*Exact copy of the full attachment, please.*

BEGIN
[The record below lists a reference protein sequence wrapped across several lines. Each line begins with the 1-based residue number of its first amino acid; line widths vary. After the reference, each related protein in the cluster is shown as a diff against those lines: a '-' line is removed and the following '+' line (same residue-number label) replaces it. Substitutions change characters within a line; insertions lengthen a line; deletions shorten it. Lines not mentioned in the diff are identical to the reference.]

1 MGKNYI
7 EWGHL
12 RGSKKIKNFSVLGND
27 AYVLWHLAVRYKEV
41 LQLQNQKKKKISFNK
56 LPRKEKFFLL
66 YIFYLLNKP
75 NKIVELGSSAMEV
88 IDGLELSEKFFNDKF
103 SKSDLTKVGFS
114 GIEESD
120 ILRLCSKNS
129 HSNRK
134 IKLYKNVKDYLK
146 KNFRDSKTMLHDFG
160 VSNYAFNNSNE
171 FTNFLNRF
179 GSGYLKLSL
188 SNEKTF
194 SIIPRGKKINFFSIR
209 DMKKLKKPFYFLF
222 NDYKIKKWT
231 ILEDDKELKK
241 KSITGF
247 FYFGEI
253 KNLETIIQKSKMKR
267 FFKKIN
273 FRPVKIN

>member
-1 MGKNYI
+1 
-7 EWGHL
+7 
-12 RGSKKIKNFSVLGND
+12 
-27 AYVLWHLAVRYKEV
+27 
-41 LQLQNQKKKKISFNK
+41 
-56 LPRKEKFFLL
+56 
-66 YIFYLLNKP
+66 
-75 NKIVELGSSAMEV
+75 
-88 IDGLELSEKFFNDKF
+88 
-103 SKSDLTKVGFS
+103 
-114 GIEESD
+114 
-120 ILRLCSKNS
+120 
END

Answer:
[The record below lists a reference protein sequence wrapped across several lines. Each line begins with the 1-based residue number of its first amino acid; line widths vary. After the reference, each related protein in the cluster is shown as a diff against those lines: a '-' line is removed and the following '+' line (same residue-number label) replaces it. Substitutions change characters within a line; insertions lengthen a line; deletions shorten it. Lines not mentioned in the diff are identical to the reference.]

1 MGKNYI
7 EWGHL
12 RGSKKIKNFSVLGND
27 AYVLWHLAVRYKEV
41 LQLQNQKKKKISFNK
56 LPRKEKFFLL
66 YIFYLLNKP
75 NKIVELGSSAMEV
88 IDGLELSEKFFNDKF
103 SKSDLTKVGFS
114 GIEESD
120 ILRLCSKNS
129 HSNRK
134 IKLYKNVKDYLK
146 KNFRDSKTMLHDFG
160 VSNYAFNNSNE
171 FTNFLNRF
179 GSGYLKLSL
188 SNEKTF
194 SIIPRGKKINFFSIR
209 DMKKLKKPFYFLF
222 NDYKIKKWT
231 ILEDDKELKK
241 KSITGF
247 FYFGEI
253 KNLETIIQKSKMKR
267 FFKKIN
273 FRPVKIN

>member
-1 MGKNYI
+1 
-7 EWGHL
+7 
-12 RGSKKIKNFSVLGND
+12 
-27 AYVLWHLAVRYKEV
+27 
-41 LQLQNQKKKKISFNK
+41 
-56 LPRKEKFFLL
+56 
-66 YIFYLLNKP
+66 
-75 NKIVELGSSAMEV
+75 
-88 IDGLELSEKFFNDKF
+88 
-103 SKSDLTKVGFS
+103 
-114 GIEESD
+114 
-120 ILRLCSKNS
+120 